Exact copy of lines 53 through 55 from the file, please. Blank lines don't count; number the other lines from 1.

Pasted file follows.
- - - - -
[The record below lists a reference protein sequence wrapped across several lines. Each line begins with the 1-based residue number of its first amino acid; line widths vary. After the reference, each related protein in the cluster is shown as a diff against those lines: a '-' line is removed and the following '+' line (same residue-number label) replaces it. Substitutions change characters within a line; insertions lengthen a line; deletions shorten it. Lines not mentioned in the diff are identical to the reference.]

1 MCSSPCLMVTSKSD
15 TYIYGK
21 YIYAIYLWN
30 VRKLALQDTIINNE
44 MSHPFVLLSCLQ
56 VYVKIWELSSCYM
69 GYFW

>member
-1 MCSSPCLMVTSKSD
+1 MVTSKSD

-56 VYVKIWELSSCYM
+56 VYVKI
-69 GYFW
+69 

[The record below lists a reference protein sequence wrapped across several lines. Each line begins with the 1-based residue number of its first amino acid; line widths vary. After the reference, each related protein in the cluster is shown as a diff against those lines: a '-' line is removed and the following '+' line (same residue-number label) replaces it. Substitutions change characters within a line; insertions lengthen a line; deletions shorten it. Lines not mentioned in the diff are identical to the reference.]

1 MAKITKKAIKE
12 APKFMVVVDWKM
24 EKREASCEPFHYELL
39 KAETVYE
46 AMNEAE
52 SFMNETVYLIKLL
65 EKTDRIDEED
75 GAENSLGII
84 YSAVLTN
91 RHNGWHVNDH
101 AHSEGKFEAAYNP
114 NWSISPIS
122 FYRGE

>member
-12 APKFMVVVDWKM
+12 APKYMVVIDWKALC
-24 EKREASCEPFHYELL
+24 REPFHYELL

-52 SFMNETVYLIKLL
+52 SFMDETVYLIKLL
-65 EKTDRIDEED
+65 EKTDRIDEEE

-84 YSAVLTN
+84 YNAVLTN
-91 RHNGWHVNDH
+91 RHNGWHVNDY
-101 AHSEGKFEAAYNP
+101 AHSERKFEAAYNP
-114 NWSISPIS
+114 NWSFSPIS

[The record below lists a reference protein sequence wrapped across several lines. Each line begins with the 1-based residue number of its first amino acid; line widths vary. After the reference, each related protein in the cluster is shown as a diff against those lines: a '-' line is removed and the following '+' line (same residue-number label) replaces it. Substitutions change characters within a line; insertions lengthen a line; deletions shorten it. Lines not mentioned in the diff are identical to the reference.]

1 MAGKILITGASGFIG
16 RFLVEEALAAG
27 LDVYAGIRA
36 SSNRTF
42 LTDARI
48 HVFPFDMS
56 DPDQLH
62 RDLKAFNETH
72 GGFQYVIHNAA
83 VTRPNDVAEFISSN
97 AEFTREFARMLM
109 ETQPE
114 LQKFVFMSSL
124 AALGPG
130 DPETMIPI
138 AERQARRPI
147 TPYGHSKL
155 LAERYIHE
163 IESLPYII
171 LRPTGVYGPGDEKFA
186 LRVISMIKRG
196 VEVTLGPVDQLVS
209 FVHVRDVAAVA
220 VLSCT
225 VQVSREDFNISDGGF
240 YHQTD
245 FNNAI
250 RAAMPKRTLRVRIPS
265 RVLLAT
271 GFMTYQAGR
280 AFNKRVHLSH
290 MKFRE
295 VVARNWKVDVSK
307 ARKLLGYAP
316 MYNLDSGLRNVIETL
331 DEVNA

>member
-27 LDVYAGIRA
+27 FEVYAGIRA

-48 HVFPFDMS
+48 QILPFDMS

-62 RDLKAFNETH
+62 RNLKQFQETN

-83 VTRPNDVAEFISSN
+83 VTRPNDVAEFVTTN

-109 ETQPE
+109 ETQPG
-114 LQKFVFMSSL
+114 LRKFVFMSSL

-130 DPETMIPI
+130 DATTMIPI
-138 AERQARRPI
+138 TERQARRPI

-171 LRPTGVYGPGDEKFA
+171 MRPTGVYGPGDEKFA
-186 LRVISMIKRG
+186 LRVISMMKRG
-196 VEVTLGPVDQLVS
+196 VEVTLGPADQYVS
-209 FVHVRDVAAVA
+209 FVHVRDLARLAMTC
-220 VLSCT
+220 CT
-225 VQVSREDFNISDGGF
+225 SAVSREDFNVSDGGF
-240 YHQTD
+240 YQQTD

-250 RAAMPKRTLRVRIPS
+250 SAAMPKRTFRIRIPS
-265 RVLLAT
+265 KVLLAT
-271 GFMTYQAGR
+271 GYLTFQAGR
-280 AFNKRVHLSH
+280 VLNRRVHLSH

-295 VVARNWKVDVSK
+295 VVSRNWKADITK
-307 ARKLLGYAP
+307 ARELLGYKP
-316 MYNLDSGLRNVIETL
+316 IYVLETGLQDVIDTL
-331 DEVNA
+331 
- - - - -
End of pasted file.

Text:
48 HVFPFDMS
56 DPDQLH
62 RDLKAFNETH